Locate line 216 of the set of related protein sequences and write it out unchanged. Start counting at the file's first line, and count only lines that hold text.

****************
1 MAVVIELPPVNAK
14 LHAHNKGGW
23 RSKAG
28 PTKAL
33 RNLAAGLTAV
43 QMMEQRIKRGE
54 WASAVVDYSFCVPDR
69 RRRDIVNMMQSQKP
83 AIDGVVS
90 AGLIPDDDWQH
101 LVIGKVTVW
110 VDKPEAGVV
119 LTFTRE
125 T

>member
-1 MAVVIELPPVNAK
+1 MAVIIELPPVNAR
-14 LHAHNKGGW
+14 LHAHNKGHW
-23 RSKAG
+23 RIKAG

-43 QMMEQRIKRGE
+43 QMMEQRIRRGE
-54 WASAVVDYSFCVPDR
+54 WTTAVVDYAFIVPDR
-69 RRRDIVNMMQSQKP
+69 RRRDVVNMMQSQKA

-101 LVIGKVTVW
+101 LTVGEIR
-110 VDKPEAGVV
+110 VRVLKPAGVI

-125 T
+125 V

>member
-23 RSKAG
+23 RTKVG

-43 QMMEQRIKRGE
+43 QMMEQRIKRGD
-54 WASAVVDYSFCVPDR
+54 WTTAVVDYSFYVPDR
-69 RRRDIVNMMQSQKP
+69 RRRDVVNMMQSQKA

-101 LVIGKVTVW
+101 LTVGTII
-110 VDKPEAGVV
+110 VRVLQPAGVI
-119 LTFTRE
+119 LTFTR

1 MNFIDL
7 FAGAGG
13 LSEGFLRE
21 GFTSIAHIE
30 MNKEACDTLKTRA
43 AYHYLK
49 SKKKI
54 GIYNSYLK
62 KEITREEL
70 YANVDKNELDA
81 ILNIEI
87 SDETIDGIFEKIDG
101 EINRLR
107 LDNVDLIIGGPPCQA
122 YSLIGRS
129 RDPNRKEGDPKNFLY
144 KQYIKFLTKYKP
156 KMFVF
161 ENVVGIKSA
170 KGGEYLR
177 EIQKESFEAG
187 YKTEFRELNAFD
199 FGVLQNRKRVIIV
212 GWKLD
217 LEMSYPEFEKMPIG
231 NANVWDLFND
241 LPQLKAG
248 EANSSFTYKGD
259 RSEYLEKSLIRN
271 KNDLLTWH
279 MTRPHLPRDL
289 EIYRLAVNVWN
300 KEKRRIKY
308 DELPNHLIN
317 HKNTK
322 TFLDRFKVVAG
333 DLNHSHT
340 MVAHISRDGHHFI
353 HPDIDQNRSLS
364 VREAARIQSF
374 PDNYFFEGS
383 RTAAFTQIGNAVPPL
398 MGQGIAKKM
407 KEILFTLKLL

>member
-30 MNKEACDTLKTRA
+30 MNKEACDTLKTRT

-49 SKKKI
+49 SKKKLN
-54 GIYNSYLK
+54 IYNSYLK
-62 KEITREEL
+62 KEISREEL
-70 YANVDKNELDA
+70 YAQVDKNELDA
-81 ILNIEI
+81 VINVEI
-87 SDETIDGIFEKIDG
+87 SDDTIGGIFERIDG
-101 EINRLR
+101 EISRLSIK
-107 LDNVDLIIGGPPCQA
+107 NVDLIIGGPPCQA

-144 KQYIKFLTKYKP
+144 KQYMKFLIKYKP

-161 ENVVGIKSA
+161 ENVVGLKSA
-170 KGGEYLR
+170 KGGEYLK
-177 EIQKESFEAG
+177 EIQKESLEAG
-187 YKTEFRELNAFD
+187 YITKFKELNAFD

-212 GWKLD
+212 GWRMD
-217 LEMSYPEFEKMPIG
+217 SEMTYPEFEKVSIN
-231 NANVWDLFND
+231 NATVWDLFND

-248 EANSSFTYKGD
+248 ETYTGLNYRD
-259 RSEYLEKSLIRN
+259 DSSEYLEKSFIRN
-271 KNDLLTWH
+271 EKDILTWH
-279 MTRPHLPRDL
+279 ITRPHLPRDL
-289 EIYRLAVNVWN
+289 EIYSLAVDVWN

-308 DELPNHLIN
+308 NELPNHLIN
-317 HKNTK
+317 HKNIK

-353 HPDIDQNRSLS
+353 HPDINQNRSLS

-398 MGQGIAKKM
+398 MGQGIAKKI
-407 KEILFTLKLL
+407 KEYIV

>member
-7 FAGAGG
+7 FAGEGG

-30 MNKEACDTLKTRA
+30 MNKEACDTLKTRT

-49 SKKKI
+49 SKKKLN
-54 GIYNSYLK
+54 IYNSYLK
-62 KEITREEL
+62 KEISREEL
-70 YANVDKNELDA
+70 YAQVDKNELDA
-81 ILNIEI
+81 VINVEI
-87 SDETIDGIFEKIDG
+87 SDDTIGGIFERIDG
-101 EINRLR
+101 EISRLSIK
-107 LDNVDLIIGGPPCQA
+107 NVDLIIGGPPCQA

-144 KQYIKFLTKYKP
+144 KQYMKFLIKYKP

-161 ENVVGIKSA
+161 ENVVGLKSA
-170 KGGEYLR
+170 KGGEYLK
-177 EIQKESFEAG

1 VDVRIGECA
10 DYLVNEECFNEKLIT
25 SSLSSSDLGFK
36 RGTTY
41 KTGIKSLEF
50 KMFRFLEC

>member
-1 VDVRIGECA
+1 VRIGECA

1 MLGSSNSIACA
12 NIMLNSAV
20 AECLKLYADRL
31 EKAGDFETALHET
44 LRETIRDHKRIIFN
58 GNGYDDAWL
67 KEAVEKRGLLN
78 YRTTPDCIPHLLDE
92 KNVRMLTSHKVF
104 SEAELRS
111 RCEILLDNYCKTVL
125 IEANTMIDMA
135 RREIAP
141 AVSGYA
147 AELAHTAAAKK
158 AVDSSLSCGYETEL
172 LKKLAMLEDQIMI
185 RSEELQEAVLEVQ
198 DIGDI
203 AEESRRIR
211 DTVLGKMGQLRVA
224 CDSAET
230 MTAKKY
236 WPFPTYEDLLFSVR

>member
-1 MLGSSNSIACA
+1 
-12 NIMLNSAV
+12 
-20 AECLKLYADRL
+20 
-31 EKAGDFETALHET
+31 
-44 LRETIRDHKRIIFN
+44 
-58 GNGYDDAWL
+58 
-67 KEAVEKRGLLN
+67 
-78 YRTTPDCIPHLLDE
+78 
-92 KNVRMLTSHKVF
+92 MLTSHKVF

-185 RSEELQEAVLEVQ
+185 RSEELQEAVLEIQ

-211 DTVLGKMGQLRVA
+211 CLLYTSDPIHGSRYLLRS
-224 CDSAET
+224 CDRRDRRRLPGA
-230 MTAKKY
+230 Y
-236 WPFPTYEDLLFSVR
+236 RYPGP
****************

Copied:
-31 EKAGDFETALHET